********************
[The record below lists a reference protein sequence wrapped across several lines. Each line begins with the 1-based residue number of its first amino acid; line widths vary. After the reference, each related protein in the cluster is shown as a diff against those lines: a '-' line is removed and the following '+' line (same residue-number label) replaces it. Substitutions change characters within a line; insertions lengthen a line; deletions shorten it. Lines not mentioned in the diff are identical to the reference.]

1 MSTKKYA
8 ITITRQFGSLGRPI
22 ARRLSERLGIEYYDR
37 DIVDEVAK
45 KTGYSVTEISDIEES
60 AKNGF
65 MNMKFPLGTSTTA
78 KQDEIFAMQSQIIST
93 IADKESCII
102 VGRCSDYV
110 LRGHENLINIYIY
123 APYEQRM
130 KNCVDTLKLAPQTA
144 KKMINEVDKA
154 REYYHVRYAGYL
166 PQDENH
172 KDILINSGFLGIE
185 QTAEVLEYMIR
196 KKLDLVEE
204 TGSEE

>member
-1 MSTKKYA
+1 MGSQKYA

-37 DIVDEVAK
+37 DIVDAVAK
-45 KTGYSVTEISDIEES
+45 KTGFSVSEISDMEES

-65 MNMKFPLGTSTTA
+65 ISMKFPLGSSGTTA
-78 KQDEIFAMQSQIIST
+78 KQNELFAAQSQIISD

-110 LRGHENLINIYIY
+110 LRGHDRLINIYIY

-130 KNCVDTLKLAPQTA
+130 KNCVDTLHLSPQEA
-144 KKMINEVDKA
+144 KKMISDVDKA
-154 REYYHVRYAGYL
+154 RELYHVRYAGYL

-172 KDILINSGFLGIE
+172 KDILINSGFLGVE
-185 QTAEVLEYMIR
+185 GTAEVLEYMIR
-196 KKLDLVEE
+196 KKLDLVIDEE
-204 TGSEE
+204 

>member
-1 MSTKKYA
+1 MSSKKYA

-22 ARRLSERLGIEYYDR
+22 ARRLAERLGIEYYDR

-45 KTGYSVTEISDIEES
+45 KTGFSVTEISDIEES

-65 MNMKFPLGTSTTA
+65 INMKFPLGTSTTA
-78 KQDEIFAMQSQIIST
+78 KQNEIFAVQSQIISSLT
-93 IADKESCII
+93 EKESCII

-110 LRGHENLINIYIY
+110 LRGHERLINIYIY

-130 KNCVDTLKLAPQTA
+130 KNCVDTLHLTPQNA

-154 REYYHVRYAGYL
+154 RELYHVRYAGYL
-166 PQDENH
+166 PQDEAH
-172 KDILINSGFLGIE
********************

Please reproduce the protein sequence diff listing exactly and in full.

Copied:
[The record below lists a reference protein sequence wrapped across several lines. Each line begins with the 1-based residue number of its first amino acid; line widths vary. After the reference, each related protein in the cluster is shown as a diff against those lines: a '-' line is removed and the following '+' line (same residue-number label) replaces it. Substitutions change characters within a line; insertions lengthen a line; deletions shorten it. Lines not mentioned in the diff are identical to the reference.]

1 MSTKKYA
8 ITITRQFGSLGRPI
22 ARRLSERLGIEYYDR
37 DIVDEVAK
45 KTGYSVTEISDIEES
60 AKNGF
65 MNMKFPLGTSTTA
78 KQDEIFAMQSQIIST
93 IADKESCII
102 VGRCSDYV
110 LRGHENLINIYIY
123 APYEQRM
130 KNCVDTLKLAPQTA
144 KKMINEVDKA
154 REYYHVRYAGYL
166 PQDENH
172 KDILINSGFLGIE
185 QTAEVLEYMIR
196 KKLDLVEE
204 TGSEE

>member
-1 MSTKKYA
+1 MGSQKYA

-37 DIVDEVAK
+37 DIVDAVAK
-45 KTGYSVTEISDIEES
+45 KTGFSVSEISDMEES

-65 MNMKFPLGTSTTA
+65 ISMKFPLGSSGTTA
-78 KQDEIFAMQSQIIST
+78 KQNELFAAQSQIISD

-110 LRGHENLINIYIY
+110 LRGHDRLINIYIY

-130 KNCVDTLKLAPQTA
+130 KNCVDTLHLSPQEA
-144 KKMINEVDKA
+144 KKMISDVDKA
-154 REYYHVRYAGYL
+154 RELYHVRYAGYL

-172 KDILINSGFLGIE
+172 KDILINSGFLGVE
-185 QTAEVLEYMIR
+185 GTAEVLEYMIR
-196 KKLDLVEE
+196 KKLDLVIDEE
-204 TGSEE
+204 

>member
-1 MSTKKYA
+1 MSSKKYA

-22 ARRLSERLGIEYYDR
+22 ARRLAERLGIEYYDR

-45 KTGYSVTEISDIEES
+45 KTGFSVTEISDIEES

-65 MNMKFPLGTSTTA
+65 INMKFPLGTSTTA
-78 KQDEIFAMQSQIIST
+78 KQNEIFAVQSQIISSLT
-93 IADKESCII
+93 EKESCII

-110 LRGHENLINIYIY
+110 LRGHERLINIYIY

-130 KNCVDTLKLAPQTA
+130 KNCVDTLHLTPQNA

-154 REYYHVRYAGYL
+154 RELYHVRYAGYL
-166 PQDENH
+166 PQDEAH
-172 KDILINSGFLGIE